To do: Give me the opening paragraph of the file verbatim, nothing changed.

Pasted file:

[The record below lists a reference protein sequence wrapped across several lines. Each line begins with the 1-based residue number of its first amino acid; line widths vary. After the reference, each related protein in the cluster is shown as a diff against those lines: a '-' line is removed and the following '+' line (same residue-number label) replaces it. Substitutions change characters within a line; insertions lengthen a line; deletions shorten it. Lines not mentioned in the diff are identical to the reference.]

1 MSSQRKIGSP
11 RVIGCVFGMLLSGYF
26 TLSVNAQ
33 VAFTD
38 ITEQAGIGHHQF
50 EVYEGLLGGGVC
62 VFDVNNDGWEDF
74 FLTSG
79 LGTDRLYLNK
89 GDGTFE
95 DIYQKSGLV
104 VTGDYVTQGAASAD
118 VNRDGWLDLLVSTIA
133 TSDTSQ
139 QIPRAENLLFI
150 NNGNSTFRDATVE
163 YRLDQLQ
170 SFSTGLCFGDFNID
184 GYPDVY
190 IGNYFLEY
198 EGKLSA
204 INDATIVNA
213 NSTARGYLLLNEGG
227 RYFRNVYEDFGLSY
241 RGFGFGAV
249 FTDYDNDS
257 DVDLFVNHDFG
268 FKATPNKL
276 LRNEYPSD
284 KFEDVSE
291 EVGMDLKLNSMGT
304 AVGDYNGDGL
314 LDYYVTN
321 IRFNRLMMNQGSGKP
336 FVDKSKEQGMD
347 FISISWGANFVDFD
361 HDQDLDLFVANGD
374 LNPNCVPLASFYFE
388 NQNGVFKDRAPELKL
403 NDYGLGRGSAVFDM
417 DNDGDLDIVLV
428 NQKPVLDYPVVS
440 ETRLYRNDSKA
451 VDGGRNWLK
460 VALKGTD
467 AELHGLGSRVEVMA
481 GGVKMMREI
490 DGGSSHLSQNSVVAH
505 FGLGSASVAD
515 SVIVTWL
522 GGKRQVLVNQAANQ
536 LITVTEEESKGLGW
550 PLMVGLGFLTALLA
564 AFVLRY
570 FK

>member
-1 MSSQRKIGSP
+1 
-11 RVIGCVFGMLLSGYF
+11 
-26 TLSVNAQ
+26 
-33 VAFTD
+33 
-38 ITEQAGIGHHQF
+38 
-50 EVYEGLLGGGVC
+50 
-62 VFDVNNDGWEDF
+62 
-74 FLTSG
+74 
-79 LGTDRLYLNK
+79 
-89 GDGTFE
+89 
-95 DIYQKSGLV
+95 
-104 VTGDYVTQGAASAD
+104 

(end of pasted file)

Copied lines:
[The record below lists a reference protein sequence wrapped across several lines. Each line begins with the 1-based residue number of its first amino acid; line widths vary. After the reference, each related protein in the cluster is shown as a diff against those lines: a '-' line is removed and the following '+' line (same residue-number label) replaces it. Substitutions change characters within a line; insertions lengthen a line; deletions shorten it. Lines not mentioned in the diff are identical to the reference.]